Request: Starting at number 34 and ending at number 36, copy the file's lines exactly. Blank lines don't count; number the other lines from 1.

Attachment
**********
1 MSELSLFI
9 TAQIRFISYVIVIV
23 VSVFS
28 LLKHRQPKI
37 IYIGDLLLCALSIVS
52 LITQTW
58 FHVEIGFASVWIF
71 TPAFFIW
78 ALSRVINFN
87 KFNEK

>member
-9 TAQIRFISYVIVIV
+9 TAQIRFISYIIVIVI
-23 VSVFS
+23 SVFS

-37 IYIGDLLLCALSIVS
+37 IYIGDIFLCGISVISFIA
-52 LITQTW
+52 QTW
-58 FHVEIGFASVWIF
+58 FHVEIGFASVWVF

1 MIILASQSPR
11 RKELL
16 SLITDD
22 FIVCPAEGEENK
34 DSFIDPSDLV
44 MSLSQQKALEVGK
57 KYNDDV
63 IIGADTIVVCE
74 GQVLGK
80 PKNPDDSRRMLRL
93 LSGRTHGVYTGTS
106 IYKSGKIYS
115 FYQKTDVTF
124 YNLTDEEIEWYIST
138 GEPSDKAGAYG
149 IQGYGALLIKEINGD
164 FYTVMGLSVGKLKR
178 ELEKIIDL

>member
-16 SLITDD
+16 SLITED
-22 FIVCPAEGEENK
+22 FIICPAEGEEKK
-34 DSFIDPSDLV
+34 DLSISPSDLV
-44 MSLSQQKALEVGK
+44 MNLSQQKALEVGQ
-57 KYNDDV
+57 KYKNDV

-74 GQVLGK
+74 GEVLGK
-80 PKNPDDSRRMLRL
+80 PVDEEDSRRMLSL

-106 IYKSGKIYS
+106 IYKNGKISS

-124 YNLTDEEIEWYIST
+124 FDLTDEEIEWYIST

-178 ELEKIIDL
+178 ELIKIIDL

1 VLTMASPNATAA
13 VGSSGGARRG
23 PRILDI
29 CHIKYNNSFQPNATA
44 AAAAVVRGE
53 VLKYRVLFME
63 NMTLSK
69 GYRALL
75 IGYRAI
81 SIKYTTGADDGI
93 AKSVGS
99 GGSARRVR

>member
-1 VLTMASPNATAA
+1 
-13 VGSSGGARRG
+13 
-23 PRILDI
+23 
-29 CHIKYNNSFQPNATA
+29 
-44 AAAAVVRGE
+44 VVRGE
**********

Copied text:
115 FYQKTDVTF
124 YNLTDEEIEWYIST
138 GEPSDKAGAYG